NATO was founded as an alliance to defend the territorial integrity of the member states. Everything else NATO undertakes must be secondary to its raison d'être. Today, the alliance has its hands full. Russia represents a real and potentially existential threat to NATO members in Eastern and Central Europe and a significant threat and challenge to the rest of the alliance.
This year’s summit has been billed as taking a 360-degree view of threats. Rightly so, as Russia represents a challenge to NATO in the Arctic, Baltic, Black Sea, north Atlantic and Mediterranean.
But for some members, 360 degrees means looking only to the south, with hopes NATO will retool to help tackle the migrant crisis and terrorism.
This would be a mistake ― the alliance is not the proper tool to deal with these issues, nor is it the proper function of the alliance. The destabilizing aftershocks rippling through Europe from the ongoing migrant crisis deserve some alliance attention, but equating this instability to the direct threat in the east only serves to divert valuable resources away from deterring further Russian aggression.
Russian cyberattacks, espionage, energy blackmail, undermining of democratic institutions and propaganda know no borders. As we in the U.S. now know, and as the Novichok poisoning in the U.K. proves, distance does not confer protection from Russian aggression.
The Brussels summit is expected to center on implementation of improvements in military mobility and readiness, along with inaugurating two new commands. While critical, these improvements lack potency without a clear enunciation as to why they are necessary.
As NATO continues its transition back to collective defense, now is not the time to beat around the bush. Allies should talk openly and frankly about the threat from Russia, and which steps are being taken to deter Russia and bolster defensive capabilities.
At the same time, NATO must focus on increasing European defense spending, which we know will again be a focus for the U.S.
While some European leaders have recoiled at the administration’s focus on spending metrics, the fact remains that in 2017, 24 NATO allies failed to live up to their commitments to spend 2 percent of gross domestic product on defense. Furthermore, at the 2014 Wales Summit, each NATO member (exempting Montenegro, which was not a member at the time) pledged to aim to reach the 2 percent and 20 percent on modernization thresholds by 2024. From the western side of the Atlantic, it is not hard to see that many NATO partners have no credible plan to attain these commitments by 2024, and no real political desire to do so.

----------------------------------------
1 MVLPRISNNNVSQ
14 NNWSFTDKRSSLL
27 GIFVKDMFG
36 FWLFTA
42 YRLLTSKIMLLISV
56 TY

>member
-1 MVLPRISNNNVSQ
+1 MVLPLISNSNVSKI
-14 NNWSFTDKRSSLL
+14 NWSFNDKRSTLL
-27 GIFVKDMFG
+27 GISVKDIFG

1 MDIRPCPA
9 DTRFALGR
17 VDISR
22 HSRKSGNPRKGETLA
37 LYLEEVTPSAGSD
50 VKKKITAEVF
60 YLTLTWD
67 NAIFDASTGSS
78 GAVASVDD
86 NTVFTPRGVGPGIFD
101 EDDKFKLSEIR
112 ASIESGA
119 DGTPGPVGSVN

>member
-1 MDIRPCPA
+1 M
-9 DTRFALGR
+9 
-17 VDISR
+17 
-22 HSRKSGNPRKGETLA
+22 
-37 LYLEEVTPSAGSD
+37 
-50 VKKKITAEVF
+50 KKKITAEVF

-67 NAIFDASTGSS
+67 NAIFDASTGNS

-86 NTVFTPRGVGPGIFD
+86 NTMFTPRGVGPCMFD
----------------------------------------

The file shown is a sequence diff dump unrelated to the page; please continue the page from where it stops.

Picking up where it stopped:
In a recent Defense News interview, Portugal’s defense secretary decried the constant focus on 2 percent within NATO, yet Portugal has not spent 2 percent of GDP on defense since 2001. Rather than bemoan the constant nagging of the U.S. administration, European NATO allies would be well to recognize that few of them are living up to their Article 3 treaty commitments to “maintain and develop their individual and collective capacity to resist armed attack.”
Still, while the U.S. is correct to focus on the defense-spending deficit in Europe, and to encourage allies to make increased defense spending the law of the land, it must not let this one issue cloud the greater trans-Atlantic alliance.
Europe has indeed been making progress on increasing defense spending. Furthermore, many countries, which do not spend 2 percent of GDP on defense, nevertheless buy expensive American equipment, helping foster important links with the U.S.
Take Norway, which has purchased five P-8 maritime patrol aircraft. The country took part in the joint development of the F-35, whose pilots train on the new fighter jet at Luke Air Force Base in Arizona, and who recently invited the U.S. to increase its rotational deployment of Marines stationed there from 330 to 700.
The Trump administration is correct to encourage Norway to live up to its defense spending commitments; this does not, however, mean that Norway is not a reliable and important ally.
America must keep in mind that our relationships with European allies extend beyond spending, while European nations must keep in mind their commitments and the need to show real progress.
Getting these two foundational issues right ― an explicit focus on Russia and improvements on defense investments ― will go a long way to ensuring a successful NATO summit and a healthy trans-Atlantic security alliance.
Daniel Kochis is a policy analyst in European affairs in the Margaret Thatcher Center for Freedom at the Heritage Foundation. He specializes in trans-Atlantic security issues and regularly publishes on U.S. policy in Europe, NATO, U.S.-Russia relations and Arctic issues.